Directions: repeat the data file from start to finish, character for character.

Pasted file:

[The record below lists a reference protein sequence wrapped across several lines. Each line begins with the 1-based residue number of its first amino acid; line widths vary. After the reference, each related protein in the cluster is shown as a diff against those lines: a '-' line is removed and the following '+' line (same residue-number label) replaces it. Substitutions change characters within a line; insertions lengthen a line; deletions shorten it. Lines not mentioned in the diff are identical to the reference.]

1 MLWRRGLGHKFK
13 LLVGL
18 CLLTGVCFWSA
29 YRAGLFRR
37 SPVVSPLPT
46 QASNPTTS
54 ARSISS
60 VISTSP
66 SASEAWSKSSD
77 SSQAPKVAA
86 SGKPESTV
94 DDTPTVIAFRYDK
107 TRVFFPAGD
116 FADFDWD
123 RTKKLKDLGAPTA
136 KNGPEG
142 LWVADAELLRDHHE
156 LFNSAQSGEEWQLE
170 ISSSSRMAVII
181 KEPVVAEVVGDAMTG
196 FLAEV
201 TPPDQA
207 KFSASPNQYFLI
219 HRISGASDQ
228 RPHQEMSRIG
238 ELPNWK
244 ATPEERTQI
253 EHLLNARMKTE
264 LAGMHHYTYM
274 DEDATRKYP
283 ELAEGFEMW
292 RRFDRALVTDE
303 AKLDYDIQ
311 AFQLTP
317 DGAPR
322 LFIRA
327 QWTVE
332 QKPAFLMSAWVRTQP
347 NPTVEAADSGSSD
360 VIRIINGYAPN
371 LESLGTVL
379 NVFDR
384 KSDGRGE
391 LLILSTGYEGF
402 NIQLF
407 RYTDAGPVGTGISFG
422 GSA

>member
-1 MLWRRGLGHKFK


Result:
[The record below lists a reference protein sequence wrapped across several lines. Each line begins with the 1-based residue number of its first amino acid; line widths vary. After the reference, each related protein in the cluster is shown as a diff against those lines: a '-' line is removed and the following '+' line (same residue-number label) replaces it. Substitutions change characters within a line; insertions lengthen a line; deletions shorten it. Lines not mentioned in the diff are identical to the reference.]

1 MLWRRGLGHKFK
13 LLVGL
18 CLLTGVCFWSA
29 YRAGLFRR
37 SPVVSPLPT
46 QASNPTTS
54 ARSISS
60 VISTSP
66 SASEAWSKSSD
77 SSQAPKVAA
86 SGKPESTV
94 DDTPTVIAFRYDK
107 TRVFFPAGD
116 FADFDWD
123 RTKKLKDLGAPTA
136 KNGPEG
142 LWVADAELLRDHHE
156 LFNSAQSGEEWQLE
170 ISSSSRMAVII
181 KEPVVAEVVGDAMTG
196 FLAEV
201 TPPDQA
207 KFSASPNQYFLI
219 HRISGASDQ
228 RPHQEMSRIG
238 ELPNWK
244 ATPEERTQI
253 EHLLNARMKTE
264 LAGMHHYTYM
274 DEDATRKYP
283 ELAEGFEMW
292 RRFDRALVTDE
303 AKLDYDIQ
311 AFQLTP
317 DGAPR
322 LFIRA
327 QWTVE
332 QKPAFLMSAWVRTQP
347 NPTVEAADSGSSD
360 VIRIINGYAPN
371 LESLGTVL
379 NVFDR
384 KSDGRGE
391 LLILSTGYEGF
402 NIQLF
407 RYTDAGPVGTGISFG
422 GSA

>member
-1 MLWRRGLGHKFK